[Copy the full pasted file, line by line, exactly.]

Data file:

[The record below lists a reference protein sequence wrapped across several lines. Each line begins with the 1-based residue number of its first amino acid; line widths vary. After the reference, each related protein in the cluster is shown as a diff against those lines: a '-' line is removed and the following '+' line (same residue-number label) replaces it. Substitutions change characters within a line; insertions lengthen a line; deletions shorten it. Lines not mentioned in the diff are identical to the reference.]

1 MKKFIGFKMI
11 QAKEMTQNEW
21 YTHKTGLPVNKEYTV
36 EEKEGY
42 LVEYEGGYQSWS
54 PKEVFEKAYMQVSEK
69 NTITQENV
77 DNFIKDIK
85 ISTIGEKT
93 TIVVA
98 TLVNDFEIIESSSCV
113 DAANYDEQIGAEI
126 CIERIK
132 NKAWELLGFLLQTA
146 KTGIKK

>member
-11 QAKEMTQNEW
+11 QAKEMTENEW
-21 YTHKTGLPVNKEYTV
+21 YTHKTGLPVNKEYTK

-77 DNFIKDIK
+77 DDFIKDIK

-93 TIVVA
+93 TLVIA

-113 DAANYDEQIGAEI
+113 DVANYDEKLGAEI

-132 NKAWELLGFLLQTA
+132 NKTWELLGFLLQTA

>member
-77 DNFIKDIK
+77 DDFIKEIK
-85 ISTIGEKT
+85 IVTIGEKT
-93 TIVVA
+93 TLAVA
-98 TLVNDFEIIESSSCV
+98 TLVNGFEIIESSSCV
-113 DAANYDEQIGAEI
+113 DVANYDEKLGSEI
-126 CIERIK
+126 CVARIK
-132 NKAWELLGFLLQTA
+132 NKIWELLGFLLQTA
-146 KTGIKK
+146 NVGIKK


[The record below lists a reference protein sequence wrapped across several lines. Each line begins with the 1-based residue number of its first amino acid; line widths vary. After the reference, each related protein in the cluster is shown as a diff against those lines: a '-' line is removed and the following '+' line (same residue-number label) replaces it. Substitutions change characters within a line; insertions lengthen a line; deletions shorten it. Lines not mentioned in the diff are identical to the reference.]

1 MKKFIGFKMI
11 QAKEMTQNEW
21 YTHKTGLPVNKEYTV
36 EEKEGY
42 LVEYEGGYQSWS
54 PKEVFEKAYMQVSEK
69 NTITQENV
77 DNFIKDIK
85 ISTIGEKT
93 TIVVA
98 TLVNDFEIIESSSCV
113 DAANYDEQIGAEI
126 CIERIK
132 NKAWELLGFLLQTA
146 KTGIKK

>member
-11 QAKEMTQNEW
+11 QAKEMTENEW
-21 YTHKTGLPVNKEYTV
+21 YTHKTGLPVNKEYTK

-77 DNFIKDIK
+77 DDFIKDIK

-93 TIVVA
+93 TLVIA

-113 DAANYDEQIGAEI
+113 DVANYDEKLGAEI

-132 NKAWELLGFLLQTA
+132 NKTWELLGFLLQTA

>member
-77 DNFIKDIK
+77 DDFIKEIK
-85 ISTIGEKT
+85 IVTIGEKT
-93 TIVVA
+93 TLAVA
-98 TLVNDFEIIESSSCV
+98 TLVNGFEIIESSSCV
-113 DAANYDEQIGAEI
+113 DVANYDEKLGSEI
-126 CIERIK
+126 CVARIK
-132 NKAWELLGFLLQTA
+132 NKIWELLGFLLQTA
-146 KTGIKK
+146 NVGIKK